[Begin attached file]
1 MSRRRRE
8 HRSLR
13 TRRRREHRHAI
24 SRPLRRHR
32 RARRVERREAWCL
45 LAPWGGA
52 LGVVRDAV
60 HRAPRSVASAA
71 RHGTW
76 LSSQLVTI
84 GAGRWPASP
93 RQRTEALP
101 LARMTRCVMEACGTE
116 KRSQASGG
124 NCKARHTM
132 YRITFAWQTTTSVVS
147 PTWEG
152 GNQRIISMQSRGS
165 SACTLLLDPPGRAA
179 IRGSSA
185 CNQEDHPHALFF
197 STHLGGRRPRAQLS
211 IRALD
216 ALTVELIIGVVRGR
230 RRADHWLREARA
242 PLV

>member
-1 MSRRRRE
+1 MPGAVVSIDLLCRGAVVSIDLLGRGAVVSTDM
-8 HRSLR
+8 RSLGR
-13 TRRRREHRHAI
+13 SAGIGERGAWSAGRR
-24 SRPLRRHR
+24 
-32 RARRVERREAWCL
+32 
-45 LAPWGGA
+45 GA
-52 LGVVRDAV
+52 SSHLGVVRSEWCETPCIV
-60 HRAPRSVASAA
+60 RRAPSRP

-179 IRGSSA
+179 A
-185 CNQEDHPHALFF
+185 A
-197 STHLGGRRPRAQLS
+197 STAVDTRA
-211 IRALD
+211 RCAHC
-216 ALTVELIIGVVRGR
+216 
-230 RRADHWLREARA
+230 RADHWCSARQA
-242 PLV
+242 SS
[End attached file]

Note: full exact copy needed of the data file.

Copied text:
1 MSRRRRE
8 HRSLR
13 TRRRREHRHAI
24 SRPLRRHR
32 RARRVERREAWCL
45 LAPWGGA
52 LGVVRDAV
60 HRAPRSVASAA
71 RHGTW
76 LSSQLVTI
84 GAGRWPASP
93 RQRTEALP
101 LARMTRCVMEACGTE
116 KRSQASGG
124 NCKARHTM
132 YRITFAWQTTTSVVS
147 PTWEG
152 GNQRIISMQSRGS
165 SACTLLLDPPGRAA
179 IRGSSA
185 CNQEDHPHALFF
197 STHLGGRRPRAQLS
211 IRALD
216 ALTVELIIGVVRGR
230 RRADHWLREARA
242 PLV

>member
-1 MSRRRRE
+1 MPGAVVSIDLLCRGAVVSIDLLGRGAVVSTDM
-8 HRSLR
+8 RSLGR
-13 TRRRREHRHAI
+13 SAGIGERGAWSAGRR
-24 SRPLRRHR
+24 
-32 RARRVERREAWCL
+32 
-45 LAPWGGA
+45 GA
-52 LGVVRDAV
+52 SSHLGVVRSEWCETPCIV
-60 HRAPRSVASAA
+60 RRAPSRP

-179 IRGSSA
+179 A
-185 CNQEDHPHALFF
+185 A
-197 STHLGGRRPRAQLS
+197 STAVDTRA
-211 IRALD
+211 RCAHC
-216 ALTVELIIGVVRGR
+216 
-230 RRADHWLREARA
+230 RADHWCSARQA
-242 PLV
+242 SS